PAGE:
I’ve been handling maritime cases since 1983, with a primary focus involving cruise ship litigation. I would say during the initial decade of my practice, we came across very few cases involving sexual assaults. As the cruise ship industry grew, ship’s got bigger, increased passenger and crew member capacity occurred, and so did an increased amount of incidents aboard cruise ships, including sexual assaults. The incidents included sexual assaults by a crew member on a passenger, sexual assaults by a passenger on another passenger, and sexual assaults by a crew member against another crew member.
As more cases started getting filed in court, the discovery process revealed that there were in fact an alarming number of sexual assaults that were occurring onboard cruise ships. The cruise ship industry was exposed to the United States Congress about their procedures and investigation methods as well as, and the procedures or laws regarding reporting to the authorities any reports of criminal activity, including sexual assaults.
I was a speaker before the United States Congress during congressional hearings addressing cruise ship safety and security. I was surprised that members of the Congress were surprised to learn that there were no mandatory reporting requirements that applied to cruise ship companies regarding criminal activity that was reported aboard their cruise ships. Several examples were provided to the United States Congress of cases where it appeared that a cruise ship company had deliberately engaged in attempts to sweep under the carpet reported incidents of criminal activity, including sexual assaults that were occurring onboard the ships.
Alarmed at the lack of mandatory reporting requirements, Congress started to investigate further and eventually the Cruise Vessel Security and Safety Act was passed on July 27, 2010 and signed into law by President Obama. This was the beginning of mandatory reporting requirements imposed on the cruise ship companies, as well as other mandatory requirements to increase safety for the passenger’s onboard ships with respect to criminal activity, including sexual assaults.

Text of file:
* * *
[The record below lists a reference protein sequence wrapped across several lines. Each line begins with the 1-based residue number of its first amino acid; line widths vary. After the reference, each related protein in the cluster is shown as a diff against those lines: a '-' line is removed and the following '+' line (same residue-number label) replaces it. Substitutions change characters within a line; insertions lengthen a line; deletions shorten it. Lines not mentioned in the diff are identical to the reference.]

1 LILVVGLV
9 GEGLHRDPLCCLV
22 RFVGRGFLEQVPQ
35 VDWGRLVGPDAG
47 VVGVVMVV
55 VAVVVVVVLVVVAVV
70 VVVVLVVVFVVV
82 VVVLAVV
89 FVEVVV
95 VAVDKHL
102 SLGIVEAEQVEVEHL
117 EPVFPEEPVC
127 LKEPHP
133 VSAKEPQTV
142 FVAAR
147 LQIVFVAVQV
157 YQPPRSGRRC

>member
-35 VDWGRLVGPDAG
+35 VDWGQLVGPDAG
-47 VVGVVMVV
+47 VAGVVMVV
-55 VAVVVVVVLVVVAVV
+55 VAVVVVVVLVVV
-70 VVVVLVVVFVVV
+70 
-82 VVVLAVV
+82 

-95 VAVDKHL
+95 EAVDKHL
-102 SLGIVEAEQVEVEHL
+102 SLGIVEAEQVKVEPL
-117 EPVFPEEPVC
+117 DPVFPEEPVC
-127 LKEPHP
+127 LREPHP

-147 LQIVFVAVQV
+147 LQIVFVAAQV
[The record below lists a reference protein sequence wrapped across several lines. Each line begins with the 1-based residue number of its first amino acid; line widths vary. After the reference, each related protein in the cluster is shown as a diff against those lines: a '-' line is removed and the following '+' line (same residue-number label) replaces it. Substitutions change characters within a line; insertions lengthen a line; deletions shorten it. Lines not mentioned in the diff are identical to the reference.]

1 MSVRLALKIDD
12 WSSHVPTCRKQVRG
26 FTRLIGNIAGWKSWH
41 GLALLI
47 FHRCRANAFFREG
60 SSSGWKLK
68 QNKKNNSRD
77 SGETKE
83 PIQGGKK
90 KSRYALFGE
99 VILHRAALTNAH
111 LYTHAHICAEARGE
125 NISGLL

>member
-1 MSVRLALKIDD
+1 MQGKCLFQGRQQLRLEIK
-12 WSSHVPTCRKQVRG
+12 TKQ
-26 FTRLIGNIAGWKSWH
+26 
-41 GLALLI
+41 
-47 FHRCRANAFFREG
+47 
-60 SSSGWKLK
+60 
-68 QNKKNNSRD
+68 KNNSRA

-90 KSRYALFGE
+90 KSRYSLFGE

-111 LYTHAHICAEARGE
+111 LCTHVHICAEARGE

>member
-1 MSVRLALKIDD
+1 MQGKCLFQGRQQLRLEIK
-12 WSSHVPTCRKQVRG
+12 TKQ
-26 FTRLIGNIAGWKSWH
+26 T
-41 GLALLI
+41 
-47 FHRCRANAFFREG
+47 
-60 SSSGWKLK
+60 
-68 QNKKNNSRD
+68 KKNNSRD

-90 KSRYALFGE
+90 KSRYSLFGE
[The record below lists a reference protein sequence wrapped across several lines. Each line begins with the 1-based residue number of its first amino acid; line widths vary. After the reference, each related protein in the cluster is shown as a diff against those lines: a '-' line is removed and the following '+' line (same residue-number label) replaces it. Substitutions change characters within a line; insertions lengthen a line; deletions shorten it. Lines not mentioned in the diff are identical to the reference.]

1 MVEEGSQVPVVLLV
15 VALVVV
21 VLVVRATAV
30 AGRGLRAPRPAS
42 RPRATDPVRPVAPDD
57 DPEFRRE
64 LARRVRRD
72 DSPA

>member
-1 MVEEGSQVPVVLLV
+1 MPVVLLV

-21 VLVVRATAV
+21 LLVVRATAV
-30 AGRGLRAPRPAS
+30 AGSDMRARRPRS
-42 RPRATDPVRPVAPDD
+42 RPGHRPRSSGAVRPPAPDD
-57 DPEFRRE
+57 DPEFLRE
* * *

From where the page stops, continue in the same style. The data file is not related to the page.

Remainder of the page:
While the cruise ship company would argue that statistically the risk of a sexual assault occurring onboard a cruise ship is much less than that in a major city, the fact remains that although the cruise ship companies want to compare every cruise ship to a major city such is a misleading comparison. A cruise ship is a limited environment, and a much easier area to police and proactively prevent sexual assaults from occurring. My experience is the cruise ship companies resisted increasing the presence of police type employees, surveillance cameras and other measures that might deter sexual assaults, because it ran counter to the fun, carefree environment touted by the cruise ship industry.
Legislation has required some favorable safety measures, such as peepholes in the doors in passenger cabins so that a passenger can see who they are opening the door for. The mandatory reporting requirements are useful in that it will hopefully document more sexual assaults and make this information public, creating more awareness as to the potential danger of the sexual assault onboard a cruise ship.
I came across an interesting article titled SOS, “protect yourself against sexual assaults on a cruise ship”. Here is a link to the article which includes tips by the writer as to how you can protect yourself when going onboard a cruise ship from being the victim of a sexual assault.
Our firm continues to act as safety advocates for those harmed or injured at sea. We have represented many victims of sexual assaults onboard cruise ships, as well as other victims of crimes onboard cruise ships. Our firm focuses on serious injuries, including catastrophic injuries, suffered at sea.
If you, a loved one or friend, have been harmed at sea, whether on a cruise ship or other type of watercraft, you should contact a maritime lawyer as promptly as possible. There are very special laws that apply to incidents that occur at sea including very specific time limitations to file a claim, which that are shorter than other type of cases, and often times unknown by lawyers who are not familiar with maritime law.